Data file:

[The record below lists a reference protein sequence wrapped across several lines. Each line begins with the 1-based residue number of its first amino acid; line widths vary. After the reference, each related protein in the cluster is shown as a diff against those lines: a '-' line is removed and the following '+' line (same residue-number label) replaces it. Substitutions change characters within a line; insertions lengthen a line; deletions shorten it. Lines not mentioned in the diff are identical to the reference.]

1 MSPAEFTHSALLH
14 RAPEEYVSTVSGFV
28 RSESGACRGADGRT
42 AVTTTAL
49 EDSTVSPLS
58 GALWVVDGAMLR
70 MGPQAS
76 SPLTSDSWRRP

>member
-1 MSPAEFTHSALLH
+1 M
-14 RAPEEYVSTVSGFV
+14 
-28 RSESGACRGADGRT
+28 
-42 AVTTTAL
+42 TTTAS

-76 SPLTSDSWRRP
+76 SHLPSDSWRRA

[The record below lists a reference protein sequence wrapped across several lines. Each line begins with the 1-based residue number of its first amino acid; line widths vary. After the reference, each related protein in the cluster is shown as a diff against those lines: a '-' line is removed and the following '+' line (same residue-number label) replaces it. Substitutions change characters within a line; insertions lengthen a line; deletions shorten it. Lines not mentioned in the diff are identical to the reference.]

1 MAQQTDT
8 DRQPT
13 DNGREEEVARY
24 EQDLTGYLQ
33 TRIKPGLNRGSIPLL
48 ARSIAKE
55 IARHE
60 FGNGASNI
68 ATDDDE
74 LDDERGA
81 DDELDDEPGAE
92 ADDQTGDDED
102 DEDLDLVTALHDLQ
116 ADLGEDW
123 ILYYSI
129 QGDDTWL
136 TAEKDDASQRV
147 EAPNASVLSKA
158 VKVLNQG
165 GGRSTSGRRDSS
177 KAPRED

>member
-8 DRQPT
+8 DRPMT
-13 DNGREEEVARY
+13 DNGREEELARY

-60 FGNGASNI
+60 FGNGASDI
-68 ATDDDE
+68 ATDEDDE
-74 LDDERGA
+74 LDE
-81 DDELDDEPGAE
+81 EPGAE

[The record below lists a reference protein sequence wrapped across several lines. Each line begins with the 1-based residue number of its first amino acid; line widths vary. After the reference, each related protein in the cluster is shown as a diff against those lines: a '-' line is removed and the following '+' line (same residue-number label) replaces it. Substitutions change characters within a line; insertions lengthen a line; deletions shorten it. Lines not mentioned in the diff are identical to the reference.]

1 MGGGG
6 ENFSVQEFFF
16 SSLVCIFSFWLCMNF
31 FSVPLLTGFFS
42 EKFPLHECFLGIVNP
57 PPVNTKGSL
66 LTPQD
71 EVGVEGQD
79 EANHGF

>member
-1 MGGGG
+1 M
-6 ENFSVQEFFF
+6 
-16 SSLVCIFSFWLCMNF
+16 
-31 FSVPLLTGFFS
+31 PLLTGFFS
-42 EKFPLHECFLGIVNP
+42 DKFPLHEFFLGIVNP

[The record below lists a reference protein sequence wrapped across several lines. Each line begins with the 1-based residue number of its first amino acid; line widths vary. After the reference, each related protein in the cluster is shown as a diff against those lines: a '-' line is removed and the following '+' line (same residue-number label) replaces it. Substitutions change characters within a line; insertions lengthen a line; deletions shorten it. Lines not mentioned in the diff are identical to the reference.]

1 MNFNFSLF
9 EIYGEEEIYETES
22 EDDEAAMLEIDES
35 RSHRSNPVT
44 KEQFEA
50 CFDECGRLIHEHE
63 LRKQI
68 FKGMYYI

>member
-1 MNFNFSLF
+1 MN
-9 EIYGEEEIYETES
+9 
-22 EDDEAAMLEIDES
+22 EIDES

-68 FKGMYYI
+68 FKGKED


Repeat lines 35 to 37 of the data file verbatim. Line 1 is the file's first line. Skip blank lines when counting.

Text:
116 ADLGEDW
123 ILYYSI
129 QGDDTWL